Lamar criticizes Drake, saying it takes a real man to step up, but his dad isn’t doing that. He expresses regret that Adonis has to grow up with Drake as his father. Who wishing that Drake’s own father had been more responsible and used protection. It’s a harsh criticism, suggesting that Lamar sees Drake as a negative influence on his own son.

In the second verse of “Meet the Grahams,” Lamar shifts his focus to Drake’s mother, Sandra, and father, Dennis. He addresses Sandra, expressing concern about Drake’s habits and hoping she doesn’t ignore them. Especially considering the pain that many women experience in today’s society. Lamar seems to be implying that Drake’s behavior might be harmful to women, and he doesn’t want Sandra to overlook it.

Then, Lamar turns to Drake’s father, Dennis. He accuses Dennis of being responsible for raising a manipulative person. Which referring to Drake as a “master manipulator” that Dennis brought into the world. Lamar goes even further, saying that Dennis has raised someone who is not a good person at all. It’s a harsh indictment of Drake’s upbringing and character, suggesting that Lamar sees deep flaws in both Drake and his family dynamics.

In the third verse of “Meet the Grahams,” Lamar brings attention to a daughter of Drake’s that hasn’t been publicly acknowledged. He speaks directly to this “baby girl,” suggesting that she should be experiencing normal childhood moments. It should be like learning timetables or watching movies like “Frozen” with her dad. Lamar paints a picture of what a typical father-daughter relationship should look like. Such as singing poems together at her eleventh birthday.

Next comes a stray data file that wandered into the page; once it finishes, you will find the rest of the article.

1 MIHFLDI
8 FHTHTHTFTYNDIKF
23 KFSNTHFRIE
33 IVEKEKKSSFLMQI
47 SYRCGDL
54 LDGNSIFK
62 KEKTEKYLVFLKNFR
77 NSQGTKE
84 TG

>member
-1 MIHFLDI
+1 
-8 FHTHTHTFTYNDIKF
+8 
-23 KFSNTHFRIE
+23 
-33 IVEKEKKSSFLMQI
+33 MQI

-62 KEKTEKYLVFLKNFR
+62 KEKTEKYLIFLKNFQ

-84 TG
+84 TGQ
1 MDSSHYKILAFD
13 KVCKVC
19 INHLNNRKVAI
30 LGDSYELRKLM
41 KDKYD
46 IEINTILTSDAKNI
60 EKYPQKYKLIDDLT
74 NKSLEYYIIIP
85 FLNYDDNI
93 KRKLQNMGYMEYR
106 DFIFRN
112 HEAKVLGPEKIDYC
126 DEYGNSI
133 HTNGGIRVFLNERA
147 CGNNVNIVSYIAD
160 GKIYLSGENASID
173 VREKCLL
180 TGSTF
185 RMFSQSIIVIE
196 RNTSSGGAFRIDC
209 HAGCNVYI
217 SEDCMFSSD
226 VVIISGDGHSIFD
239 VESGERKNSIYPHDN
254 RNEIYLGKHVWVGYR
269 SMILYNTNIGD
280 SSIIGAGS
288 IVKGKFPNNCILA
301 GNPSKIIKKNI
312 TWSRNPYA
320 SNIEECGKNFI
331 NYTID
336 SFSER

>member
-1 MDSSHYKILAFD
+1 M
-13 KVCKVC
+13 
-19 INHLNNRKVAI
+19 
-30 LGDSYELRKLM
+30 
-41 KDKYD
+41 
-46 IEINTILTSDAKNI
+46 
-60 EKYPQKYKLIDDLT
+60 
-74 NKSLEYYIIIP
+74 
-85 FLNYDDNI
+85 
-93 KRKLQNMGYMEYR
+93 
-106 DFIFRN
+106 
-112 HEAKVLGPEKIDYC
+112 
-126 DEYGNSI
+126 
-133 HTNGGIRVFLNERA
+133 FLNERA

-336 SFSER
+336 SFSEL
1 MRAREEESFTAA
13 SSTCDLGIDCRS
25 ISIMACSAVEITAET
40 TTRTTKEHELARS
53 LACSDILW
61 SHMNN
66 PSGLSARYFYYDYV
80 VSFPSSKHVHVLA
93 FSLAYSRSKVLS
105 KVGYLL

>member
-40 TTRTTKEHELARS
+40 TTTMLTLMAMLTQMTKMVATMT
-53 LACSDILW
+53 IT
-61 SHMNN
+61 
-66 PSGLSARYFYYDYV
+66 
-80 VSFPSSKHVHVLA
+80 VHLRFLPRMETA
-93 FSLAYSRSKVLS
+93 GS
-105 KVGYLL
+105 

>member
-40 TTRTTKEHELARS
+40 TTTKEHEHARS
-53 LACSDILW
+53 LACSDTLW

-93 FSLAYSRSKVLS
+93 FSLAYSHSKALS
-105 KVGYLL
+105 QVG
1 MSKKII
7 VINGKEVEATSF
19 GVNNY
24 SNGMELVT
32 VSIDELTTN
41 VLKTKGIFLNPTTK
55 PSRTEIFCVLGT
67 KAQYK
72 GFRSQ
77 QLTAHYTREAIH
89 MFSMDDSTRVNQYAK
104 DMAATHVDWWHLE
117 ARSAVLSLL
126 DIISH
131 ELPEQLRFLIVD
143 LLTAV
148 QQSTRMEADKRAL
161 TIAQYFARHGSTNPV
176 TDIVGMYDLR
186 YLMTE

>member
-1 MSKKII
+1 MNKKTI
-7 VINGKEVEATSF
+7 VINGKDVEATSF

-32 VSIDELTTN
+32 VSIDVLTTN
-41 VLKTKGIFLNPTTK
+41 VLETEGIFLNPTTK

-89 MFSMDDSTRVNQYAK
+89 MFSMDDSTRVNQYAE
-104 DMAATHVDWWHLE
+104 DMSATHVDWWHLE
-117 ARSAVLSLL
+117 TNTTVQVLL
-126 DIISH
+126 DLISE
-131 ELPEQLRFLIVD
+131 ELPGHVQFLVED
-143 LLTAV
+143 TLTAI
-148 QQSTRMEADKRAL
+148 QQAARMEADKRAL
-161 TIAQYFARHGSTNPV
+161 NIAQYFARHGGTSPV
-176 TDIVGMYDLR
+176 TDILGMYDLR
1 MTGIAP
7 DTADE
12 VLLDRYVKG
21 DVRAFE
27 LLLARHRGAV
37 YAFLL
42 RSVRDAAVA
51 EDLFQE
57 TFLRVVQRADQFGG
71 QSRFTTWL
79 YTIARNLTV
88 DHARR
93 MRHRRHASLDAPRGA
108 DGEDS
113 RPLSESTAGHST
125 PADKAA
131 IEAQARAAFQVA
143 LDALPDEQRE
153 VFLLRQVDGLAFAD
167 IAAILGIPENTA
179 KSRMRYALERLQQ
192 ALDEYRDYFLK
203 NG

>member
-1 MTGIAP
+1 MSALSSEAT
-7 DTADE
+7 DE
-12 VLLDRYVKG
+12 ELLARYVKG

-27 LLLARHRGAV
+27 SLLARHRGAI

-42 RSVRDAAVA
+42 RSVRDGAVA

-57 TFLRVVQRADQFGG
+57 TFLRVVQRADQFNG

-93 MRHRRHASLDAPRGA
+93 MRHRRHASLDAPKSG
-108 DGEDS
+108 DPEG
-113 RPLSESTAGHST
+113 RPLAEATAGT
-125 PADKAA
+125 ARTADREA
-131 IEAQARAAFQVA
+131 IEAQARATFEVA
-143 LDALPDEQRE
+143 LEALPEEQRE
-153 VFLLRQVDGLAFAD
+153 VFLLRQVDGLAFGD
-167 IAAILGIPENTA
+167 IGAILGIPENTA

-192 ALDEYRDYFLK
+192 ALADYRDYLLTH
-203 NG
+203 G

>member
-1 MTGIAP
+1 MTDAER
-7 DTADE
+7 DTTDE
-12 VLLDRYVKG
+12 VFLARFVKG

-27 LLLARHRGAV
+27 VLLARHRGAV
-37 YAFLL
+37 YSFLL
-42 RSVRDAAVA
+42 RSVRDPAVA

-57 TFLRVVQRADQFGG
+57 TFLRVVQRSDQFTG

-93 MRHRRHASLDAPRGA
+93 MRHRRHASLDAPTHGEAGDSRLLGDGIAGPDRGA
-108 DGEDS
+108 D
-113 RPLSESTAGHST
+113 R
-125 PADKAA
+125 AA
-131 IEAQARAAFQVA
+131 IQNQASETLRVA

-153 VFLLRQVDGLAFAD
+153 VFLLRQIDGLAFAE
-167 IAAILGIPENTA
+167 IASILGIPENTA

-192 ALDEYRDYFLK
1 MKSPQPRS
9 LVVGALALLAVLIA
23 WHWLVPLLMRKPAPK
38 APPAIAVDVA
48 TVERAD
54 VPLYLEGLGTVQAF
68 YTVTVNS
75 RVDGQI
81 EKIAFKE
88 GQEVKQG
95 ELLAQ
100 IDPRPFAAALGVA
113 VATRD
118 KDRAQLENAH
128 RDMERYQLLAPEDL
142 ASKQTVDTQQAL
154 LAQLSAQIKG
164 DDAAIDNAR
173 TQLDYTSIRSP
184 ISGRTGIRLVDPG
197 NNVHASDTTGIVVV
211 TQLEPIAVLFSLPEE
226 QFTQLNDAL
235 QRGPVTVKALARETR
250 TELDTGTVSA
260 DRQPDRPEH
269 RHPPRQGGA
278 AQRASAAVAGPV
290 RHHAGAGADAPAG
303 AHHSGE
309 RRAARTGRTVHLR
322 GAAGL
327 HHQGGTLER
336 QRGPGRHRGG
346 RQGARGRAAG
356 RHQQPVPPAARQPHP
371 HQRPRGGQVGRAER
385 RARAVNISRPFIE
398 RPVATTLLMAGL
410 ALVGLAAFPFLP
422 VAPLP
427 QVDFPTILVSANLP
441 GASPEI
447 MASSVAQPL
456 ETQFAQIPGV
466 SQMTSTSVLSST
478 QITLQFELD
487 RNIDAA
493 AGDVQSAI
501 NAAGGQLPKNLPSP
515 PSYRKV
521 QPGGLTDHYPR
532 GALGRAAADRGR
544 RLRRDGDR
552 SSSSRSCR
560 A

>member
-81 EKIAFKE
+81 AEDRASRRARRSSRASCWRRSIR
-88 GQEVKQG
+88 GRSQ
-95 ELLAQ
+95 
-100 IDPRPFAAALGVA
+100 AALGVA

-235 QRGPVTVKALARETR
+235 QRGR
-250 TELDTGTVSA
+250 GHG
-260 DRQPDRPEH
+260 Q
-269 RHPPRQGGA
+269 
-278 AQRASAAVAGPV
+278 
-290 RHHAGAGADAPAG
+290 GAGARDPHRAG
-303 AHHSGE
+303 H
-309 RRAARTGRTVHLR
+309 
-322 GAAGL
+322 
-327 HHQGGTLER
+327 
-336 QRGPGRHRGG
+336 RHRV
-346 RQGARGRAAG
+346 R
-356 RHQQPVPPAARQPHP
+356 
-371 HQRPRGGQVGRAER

However, Lamar implies that Drake is absent from these moments. Instead of being there for his daughter, Drake is depicted as being in Turks, possibly on vacation, spending money on sex and using drugs like Percocet. It’s a stark contrast between the idealized father-daughter relationship and the reality of Drake’s lifestyle, as depicted by Lamar. This verse highlights the absence and neglect that Lamar perceives in Drake’s relationship with his daughter.

The beef between Kendrick Lamar and Drake, which escalated to involve other artists like J. Cole, Rick Ross, Metro Boomin, the Weeknd, and Future, has been quite the spectacle for anyone following along. It all began when Lamar took aim at Drake and J. Cole in his track “Like That,” seemingly in response to words exchanged on their collaboration “First Person Shooter.”

From there, the feud quickly snowballed, with shots fired back and forth in songs, interviews, and social media posts. Fans were caught up in the drama, eagerly awaiting each new development and dissecting lyrics for hidden meanings. Even artists not directly involved found themselves pulled into the fray, taking sides or offering their own commentary.

However, despite the intense back-and-forth, there’s hope for a happy ending to this saga. As time passes, tempers may cool, and artists might find common ground or even collaborate in the future. After all, hip-hop is built on competition and camaraderie, and many legendary beefs have eventually been squashed.


In the end, perhaps this feud will serve as a footnote in the careers of these talented artists. Which overshadowed by their groundbreaking music and lasting legacies. Maybe one day we’ll look back on this period as a catalyst for even greater creativity and collaboration in the hip-hop community.